Pop culture obsessives writing for the pop culture obsessed.
Pop culture obsessives writing for the pop culture obsessed.


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In essence, Steve McQueen’s Shame is a message movie, and that message is “Scoff all you like, but sex addiction is as legitimately terrifying and life-destroying as other forms of addiction.” This puts it firmly in line with old-fashioned social dramas about alcoholism, like The Lost Weekend or Days Of Wine And Roses, or substance abuse, like The Man With The Golden Arm—not bad company by any means, but indicative of the down-the-middle conventionality that lurks behind the film’s bold style and NC-17 explicitness. There’s no great mystery or depth to Shame, which sketches its characters with a stark simplicity that borders on merely crude, yet it’s told with tremendous clarity and power, especially when it deals with the hows—rather than the whys—of sex addiction. And in the Internet age, McQueen reveals, it’s something akin to locking an alcoholic in an eternal Happy Hour.

Affirming his status as Daniel Day-Lewis’ heir apparent—handsome, magnetic, intense, yet versatile and fearless—Michael Fassbender reunites with McQueen, who directed him in the superb 2008 debut feature Hunger. Again, Fassbender leaves nothing in reserve. To colleagues and outside observers, he presents the image of a stone-cut corporate raider, extremely well put-together, and enjoying the spoils of a tomcatting Manhattan bachelor. Yet each day is about getting to the next sexual encounter—whether that means one-night stands, high-priced escorts, or furious masturbation sessions in public bathrooms or in front of his porn-choked laptop. He attempts to change his habits, and starts dating a lovely woman (Nicole Beharie) from the office, but reform proves difficult, particularly once his equally disturbed sister (Carey Mulligan) turns up and brings the past with her.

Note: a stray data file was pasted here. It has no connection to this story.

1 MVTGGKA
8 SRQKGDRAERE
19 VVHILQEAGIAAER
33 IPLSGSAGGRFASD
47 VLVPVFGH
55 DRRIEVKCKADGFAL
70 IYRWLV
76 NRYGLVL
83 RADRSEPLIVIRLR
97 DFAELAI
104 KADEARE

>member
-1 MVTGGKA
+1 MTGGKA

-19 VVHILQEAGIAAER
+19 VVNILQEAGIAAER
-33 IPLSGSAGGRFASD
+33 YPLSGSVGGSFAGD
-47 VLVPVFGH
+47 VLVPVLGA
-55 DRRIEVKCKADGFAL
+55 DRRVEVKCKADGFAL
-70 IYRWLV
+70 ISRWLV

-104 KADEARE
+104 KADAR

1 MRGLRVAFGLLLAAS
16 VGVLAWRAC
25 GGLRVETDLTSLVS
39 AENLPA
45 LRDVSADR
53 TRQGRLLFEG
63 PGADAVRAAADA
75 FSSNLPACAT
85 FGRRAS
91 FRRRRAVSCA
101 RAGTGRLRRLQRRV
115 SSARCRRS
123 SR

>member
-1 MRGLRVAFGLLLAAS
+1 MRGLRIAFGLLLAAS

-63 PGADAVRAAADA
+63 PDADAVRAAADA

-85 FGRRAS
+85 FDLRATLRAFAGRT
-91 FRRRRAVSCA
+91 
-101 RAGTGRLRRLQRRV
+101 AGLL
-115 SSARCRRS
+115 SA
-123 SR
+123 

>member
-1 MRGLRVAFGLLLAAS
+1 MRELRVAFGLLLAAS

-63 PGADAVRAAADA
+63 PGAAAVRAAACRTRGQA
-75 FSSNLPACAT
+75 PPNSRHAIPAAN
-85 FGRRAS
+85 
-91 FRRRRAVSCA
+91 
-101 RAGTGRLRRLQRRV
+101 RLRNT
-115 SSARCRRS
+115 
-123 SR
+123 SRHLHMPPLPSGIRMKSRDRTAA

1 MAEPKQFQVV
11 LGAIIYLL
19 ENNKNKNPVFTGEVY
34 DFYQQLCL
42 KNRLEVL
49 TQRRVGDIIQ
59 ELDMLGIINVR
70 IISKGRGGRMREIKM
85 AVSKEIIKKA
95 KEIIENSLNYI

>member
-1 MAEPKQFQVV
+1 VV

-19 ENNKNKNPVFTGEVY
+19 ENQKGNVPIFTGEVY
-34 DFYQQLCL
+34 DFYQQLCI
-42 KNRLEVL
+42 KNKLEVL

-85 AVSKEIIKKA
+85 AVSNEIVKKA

Shame plays coy with the specific traumas that plague Fassbender and Mulligan, but even before McQueen stages a key scene between them with a cartoon running in the background, it’s clear that they’re as needy and vulnerable as children. An extended close-up of Mulligan crooning a mesmerizingly sad rendition of “New York, New York” lays bare their ill-fated attempts to find another life. McQueen is a showy director, but his bravura long takes have the effect of heightened attentiveness, allowing scenes to build in intensity without the relief of a cut. What comes through isn’t the lookie-me direction, but a prevailing sense of Fassbender’s panic, distractedness, and intense self-loathing, all revealed through the camera’s unblinking eye. Where the character lacks dimension, it may be because he’s long been a slave to his addiction.